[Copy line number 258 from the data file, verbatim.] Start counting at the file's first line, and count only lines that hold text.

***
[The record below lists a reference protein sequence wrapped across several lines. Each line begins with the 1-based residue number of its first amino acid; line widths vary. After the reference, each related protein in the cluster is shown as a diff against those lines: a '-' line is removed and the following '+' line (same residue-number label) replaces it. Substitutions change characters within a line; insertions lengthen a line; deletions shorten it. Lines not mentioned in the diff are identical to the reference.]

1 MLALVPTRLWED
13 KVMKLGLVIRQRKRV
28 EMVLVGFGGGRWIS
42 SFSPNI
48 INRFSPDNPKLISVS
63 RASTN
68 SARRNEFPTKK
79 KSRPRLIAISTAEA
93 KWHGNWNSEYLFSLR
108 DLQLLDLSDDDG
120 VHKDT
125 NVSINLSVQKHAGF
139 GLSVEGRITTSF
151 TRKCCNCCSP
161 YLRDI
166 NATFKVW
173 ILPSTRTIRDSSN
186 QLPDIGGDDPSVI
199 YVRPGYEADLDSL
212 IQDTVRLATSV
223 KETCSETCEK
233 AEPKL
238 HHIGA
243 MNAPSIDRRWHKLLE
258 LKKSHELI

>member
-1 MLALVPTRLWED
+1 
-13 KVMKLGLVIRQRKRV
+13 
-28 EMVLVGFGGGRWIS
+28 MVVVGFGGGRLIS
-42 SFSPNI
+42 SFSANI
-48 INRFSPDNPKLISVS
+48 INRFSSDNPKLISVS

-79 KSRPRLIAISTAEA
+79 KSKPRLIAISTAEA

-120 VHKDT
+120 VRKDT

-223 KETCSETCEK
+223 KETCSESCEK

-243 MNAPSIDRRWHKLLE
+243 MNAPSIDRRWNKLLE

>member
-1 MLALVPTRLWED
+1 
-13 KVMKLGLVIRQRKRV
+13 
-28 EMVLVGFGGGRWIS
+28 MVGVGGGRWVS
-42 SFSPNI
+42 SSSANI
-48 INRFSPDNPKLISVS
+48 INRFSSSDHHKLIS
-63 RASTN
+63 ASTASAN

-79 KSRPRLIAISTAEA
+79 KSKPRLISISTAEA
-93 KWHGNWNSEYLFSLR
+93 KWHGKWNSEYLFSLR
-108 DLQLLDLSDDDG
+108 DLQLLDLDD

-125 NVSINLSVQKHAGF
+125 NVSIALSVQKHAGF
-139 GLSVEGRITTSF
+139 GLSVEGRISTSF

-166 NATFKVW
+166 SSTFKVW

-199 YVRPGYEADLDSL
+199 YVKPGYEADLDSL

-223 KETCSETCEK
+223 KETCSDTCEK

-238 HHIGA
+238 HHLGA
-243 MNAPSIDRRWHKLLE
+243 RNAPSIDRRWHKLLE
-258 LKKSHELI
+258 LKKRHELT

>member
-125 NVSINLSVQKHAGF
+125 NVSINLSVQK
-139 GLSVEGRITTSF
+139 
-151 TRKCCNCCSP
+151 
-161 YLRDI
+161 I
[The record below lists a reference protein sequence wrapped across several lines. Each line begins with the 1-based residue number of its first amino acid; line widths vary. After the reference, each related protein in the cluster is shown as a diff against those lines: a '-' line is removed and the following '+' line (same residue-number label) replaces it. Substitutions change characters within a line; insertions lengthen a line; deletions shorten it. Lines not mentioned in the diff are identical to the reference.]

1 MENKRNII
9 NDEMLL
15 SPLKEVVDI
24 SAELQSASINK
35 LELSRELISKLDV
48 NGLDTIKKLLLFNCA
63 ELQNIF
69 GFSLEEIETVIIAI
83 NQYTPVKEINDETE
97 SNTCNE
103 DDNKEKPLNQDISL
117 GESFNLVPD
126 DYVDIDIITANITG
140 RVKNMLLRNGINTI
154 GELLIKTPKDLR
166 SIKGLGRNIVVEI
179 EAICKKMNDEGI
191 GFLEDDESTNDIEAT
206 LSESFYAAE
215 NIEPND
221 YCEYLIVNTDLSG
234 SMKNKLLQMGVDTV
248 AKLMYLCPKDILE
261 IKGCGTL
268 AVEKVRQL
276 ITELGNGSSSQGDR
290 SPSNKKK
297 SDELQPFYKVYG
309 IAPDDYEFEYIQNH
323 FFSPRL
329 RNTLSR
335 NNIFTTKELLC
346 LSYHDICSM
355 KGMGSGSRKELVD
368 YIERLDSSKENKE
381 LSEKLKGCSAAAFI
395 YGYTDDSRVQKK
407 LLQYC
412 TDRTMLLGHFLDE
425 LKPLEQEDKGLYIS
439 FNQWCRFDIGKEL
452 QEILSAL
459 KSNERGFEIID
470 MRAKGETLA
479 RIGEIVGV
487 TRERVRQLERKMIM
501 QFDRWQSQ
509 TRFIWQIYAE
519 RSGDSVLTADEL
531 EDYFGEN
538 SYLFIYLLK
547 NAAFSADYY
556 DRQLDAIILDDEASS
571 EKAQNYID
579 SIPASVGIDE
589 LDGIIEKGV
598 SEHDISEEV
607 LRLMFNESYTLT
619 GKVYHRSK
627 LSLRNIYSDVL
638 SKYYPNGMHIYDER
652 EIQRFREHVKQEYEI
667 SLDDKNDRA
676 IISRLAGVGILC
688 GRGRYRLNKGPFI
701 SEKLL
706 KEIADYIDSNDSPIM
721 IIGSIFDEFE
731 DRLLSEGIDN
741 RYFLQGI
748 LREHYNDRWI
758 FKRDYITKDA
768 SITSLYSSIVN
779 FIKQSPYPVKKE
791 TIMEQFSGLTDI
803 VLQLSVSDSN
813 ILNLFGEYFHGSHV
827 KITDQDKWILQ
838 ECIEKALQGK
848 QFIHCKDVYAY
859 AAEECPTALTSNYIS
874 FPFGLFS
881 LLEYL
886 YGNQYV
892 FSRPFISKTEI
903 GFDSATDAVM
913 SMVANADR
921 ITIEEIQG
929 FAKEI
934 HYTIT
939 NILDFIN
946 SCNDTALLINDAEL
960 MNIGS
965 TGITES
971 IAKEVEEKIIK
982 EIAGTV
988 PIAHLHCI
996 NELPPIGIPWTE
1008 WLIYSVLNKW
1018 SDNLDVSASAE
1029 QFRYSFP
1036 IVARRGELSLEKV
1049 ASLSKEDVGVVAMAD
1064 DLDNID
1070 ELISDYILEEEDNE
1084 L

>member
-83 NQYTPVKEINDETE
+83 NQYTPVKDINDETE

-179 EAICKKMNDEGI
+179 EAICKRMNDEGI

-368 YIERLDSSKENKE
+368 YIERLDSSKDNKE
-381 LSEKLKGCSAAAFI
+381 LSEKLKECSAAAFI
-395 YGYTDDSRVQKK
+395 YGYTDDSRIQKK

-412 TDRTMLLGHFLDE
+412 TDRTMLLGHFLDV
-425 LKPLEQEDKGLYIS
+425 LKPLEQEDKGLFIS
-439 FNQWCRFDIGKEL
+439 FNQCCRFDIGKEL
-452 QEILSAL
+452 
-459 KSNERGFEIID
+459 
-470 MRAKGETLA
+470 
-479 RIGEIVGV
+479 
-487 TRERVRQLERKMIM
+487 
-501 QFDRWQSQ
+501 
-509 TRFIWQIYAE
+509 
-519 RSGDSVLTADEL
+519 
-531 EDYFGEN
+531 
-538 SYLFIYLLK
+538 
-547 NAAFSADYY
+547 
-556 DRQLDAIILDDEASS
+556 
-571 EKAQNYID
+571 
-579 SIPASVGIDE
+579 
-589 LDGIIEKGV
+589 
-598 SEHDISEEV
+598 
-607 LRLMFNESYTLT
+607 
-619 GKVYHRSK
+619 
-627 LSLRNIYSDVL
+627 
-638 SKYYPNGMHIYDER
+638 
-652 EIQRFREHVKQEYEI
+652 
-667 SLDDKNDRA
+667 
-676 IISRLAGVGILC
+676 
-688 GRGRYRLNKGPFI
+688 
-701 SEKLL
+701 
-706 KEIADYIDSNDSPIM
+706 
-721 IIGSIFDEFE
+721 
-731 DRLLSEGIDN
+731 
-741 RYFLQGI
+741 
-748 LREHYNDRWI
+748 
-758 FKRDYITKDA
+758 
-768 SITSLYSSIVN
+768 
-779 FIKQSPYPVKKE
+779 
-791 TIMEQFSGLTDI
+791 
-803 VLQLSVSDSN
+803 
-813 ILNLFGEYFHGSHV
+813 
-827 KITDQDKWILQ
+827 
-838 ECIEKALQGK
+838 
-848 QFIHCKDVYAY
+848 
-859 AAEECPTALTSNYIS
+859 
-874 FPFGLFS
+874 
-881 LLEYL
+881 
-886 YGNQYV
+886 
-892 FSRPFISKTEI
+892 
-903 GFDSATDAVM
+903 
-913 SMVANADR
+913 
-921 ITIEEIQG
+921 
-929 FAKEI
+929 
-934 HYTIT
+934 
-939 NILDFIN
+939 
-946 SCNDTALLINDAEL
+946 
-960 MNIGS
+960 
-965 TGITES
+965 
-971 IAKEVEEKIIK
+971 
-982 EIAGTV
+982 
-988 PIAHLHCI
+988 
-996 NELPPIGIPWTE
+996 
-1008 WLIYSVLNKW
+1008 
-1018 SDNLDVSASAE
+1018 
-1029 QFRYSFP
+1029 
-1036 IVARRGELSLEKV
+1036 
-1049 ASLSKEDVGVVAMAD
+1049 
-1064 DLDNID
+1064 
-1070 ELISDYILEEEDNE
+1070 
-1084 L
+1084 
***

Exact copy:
-676 IISRLAGVGILC